“Besides my complexion, my hair has always been the thing that made me different from everyone in my adoptive family… I haven’t always loved it. I didn’t like my hair until I started seeing myself through my own eyes.”
Can you start by giving us a little background of your adoptee journey?
I was born in Landstuhl, Germany in February of 1964. I was the youngest of four daughters.
When my mother became pregnant with me, she really only had one sympathetic parent- my grandfather. He was no match for his hard-handed wife however. My mother had had an early experience with a German boy. The union brought shame to her family— this was after Germany was bombed by Hitler / SS and all survivors lived in their garden shacks in the country. The German fellow had robbed a local store and gave my mother a watch he had stolen. The SS stormed the shack and all but ruined it. After that, my mother developed an appetite for African American soldiers. She was beautiful, they were away from home, the rest is history.
My sisters and I all had different fathers. At the time of my birth, my mother was married to my next oldest sister’s father. Because of her support system, my mom put two of us up for adoption and raised two. My oldest sister and I are almost 10 years to the day apart in years in age
I never spent time in an orphanage. When I was first born, my mother was able to place me with a family but the woman became ill and ended up hiring a governess for me. My mom wanted an intact family for me so I was removed from that home. Because my mother worked with and around GIs, she quickly learned of my future adoptive family’s desire to adopt as my adoptive mother was unable to conceive. It was customary at that time for military families to adopt German “Brown Babies”- Germany had no real place for us.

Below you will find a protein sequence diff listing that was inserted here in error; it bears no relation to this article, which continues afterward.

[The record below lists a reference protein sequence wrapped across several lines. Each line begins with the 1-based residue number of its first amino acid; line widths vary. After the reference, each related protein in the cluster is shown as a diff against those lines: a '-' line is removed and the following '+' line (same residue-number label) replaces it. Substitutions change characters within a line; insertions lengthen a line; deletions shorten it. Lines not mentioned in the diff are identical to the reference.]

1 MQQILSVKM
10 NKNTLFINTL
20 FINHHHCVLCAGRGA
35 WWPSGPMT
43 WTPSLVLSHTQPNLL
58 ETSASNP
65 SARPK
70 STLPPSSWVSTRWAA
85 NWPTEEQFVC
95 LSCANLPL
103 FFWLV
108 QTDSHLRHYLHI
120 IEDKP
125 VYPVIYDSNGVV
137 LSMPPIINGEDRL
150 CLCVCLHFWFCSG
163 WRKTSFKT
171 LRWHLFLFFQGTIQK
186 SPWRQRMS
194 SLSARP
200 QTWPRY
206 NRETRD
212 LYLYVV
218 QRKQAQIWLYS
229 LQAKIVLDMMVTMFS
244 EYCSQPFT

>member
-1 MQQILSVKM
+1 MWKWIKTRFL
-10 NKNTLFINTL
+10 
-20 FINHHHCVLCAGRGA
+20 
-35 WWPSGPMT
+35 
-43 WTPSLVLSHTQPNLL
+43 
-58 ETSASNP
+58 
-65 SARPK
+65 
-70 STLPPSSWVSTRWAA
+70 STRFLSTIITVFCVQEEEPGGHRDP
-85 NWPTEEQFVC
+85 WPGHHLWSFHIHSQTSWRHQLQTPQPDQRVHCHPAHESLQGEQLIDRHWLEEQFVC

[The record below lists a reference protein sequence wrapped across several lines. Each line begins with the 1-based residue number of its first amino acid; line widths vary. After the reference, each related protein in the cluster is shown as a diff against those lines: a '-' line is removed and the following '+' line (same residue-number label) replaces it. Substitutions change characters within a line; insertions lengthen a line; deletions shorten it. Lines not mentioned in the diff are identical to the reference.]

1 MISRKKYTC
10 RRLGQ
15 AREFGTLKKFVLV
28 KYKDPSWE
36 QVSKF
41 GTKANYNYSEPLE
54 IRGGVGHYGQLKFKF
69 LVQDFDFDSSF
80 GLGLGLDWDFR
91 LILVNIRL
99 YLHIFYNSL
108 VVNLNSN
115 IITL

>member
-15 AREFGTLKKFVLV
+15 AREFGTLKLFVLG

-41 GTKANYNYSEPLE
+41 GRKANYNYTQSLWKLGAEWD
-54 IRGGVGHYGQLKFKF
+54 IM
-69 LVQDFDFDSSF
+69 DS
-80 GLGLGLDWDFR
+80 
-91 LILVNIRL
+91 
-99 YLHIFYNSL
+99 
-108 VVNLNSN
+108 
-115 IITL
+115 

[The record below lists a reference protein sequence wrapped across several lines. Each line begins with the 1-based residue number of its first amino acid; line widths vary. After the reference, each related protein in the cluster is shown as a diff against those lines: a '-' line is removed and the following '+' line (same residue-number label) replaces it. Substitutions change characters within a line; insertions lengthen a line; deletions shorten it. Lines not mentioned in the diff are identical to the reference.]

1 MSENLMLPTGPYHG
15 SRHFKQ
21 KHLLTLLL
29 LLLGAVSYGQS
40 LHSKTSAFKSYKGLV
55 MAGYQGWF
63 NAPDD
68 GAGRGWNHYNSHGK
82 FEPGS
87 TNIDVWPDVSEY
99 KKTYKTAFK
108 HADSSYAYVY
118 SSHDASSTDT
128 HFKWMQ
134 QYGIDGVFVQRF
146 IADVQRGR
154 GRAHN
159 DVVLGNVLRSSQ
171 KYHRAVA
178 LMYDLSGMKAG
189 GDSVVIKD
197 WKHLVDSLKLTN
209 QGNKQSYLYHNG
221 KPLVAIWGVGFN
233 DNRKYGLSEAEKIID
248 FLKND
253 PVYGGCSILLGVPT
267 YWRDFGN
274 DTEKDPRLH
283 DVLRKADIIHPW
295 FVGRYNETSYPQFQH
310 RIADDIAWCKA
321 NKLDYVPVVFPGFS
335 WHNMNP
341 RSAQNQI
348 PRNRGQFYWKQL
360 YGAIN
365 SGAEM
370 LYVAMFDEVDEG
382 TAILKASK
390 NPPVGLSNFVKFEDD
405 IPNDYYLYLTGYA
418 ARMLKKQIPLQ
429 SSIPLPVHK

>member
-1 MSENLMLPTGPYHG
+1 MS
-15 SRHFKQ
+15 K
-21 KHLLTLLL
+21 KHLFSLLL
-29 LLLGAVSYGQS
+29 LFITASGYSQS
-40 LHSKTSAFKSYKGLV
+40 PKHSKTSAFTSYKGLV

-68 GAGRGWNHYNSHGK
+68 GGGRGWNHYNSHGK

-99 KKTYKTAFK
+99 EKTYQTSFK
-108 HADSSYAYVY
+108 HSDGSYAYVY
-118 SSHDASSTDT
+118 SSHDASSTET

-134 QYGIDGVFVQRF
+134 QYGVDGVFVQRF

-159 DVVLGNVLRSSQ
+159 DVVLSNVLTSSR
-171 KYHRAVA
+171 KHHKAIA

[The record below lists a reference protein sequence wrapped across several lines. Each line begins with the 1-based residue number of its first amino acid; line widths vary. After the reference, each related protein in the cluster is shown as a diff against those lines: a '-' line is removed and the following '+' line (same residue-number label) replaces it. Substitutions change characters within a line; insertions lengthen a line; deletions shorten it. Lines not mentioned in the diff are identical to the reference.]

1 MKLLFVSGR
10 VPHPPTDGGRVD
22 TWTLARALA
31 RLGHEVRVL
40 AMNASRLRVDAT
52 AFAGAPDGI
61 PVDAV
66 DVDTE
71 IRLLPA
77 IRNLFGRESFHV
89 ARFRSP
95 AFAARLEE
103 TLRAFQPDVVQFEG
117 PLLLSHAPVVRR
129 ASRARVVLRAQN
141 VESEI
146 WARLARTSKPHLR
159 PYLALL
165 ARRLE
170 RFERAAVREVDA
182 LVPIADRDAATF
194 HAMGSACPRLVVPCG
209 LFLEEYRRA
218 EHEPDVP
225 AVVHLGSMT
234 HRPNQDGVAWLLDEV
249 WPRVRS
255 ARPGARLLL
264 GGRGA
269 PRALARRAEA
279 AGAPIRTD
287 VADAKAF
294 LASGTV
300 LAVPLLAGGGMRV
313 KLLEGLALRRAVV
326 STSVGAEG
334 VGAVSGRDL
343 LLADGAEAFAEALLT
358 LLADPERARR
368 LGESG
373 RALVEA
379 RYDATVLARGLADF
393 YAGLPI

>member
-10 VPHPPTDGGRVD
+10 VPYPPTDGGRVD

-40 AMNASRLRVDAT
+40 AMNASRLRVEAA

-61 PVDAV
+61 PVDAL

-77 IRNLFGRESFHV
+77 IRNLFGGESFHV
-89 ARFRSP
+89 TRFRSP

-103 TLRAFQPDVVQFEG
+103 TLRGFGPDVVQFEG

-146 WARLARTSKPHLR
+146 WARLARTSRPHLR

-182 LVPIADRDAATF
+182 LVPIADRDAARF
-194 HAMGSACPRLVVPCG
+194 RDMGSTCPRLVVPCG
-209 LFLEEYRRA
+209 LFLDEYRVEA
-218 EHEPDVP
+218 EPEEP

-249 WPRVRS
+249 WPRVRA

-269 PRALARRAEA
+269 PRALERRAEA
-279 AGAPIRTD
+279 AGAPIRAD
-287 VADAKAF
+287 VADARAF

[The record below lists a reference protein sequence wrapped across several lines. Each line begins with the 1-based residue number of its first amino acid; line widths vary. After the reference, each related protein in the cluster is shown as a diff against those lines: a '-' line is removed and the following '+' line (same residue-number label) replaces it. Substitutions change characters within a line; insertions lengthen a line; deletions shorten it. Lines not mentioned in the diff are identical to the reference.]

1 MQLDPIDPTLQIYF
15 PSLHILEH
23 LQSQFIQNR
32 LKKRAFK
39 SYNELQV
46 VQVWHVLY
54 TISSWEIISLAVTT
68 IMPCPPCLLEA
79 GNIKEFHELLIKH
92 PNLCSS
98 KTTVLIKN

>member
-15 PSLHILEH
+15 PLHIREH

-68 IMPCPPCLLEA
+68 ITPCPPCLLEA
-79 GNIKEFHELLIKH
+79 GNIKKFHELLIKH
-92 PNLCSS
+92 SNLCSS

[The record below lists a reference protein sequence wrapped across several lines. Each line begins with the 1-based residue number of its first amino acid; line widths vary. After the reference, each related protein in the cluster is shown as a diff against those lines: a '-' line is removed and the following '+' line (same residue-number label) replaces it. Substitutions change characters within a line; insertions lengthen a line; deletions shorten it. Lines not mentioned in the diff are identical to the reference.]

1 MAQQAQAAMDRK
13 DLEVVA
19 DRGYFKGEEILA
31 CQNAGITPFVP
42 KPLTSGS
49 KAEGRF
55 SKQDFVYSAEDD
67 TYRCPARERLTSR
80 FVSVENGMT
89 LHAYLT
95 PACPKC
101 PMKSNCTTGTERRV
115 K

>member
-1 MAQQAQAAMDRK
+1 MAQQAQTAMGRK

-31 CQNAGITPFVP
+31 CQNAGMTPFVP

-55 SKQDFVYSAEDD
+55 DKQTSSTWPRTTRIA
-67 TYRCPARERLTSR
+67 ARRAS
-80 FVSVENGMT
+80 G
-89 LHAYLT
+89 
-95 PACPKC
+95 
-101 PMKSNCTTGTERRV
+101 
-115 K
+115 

I spent months visiting my new family and my adoption was ultimately finalized in May of 1965, one day prior to my adoptive family’s departure from Germany.
What was your life like growing up with your adoptive family?
My adoptive parents came back to the US and separated within a year and a half. I also have a brother who is 5 years older and was adopted domestically before my adoptive father’s second tour of duty in Europe.
My dad came home for lunch one day, my brother came home from school, and my mother and I were gone. Essentially, I was kidnapped. My dad nor my brother had any idea where we were for about two years. My mother had been a nurse and a special needs school bus driver in both the US and Germany but changed her profession to make us more difficult to trace. We went to DC of all places and my mother worked for the DC court system. Ironic huh?
What was your experience, emotionally, as a young adoptee going through all this?
Honestly, I felt loved and free. A year after being in DC, my mom quickly realized that the public school system wouldn’t be ideal for me. I remember going to grandparent’s farm here in North Carolina. My adoptive grandmother was also biracial so I supposed I physically identified with her. I remember saying that I wanted to stay there and while I’m certain that was the plan anyway, they just let me think it was my idea. I was there for Kindergarten and First Grade. By the time I was ready for Second Grade, I went back to DC.
When I was 5, there was a funeral for the patriarch of my grandmother’s family. Everyone came home for it and that was when I realized I didn’t look like anyone else. That night, I asked my mom about it and she told me as much of the truth as she thought was appropriate. I will always love and respect her for that.
Like I said though, I was content. It wasn’t until I had a family of my own that I realized something was brewing beneath the surface… I needed more. I needed the whole truth. This had been my life’s mantra.
I was in 5th grade when I realized that my true nature was in opposition of my mother- of my mother’s need to keep certain things secret from the new people in her new environment. I was more openly defiant when it came to my artistic expression.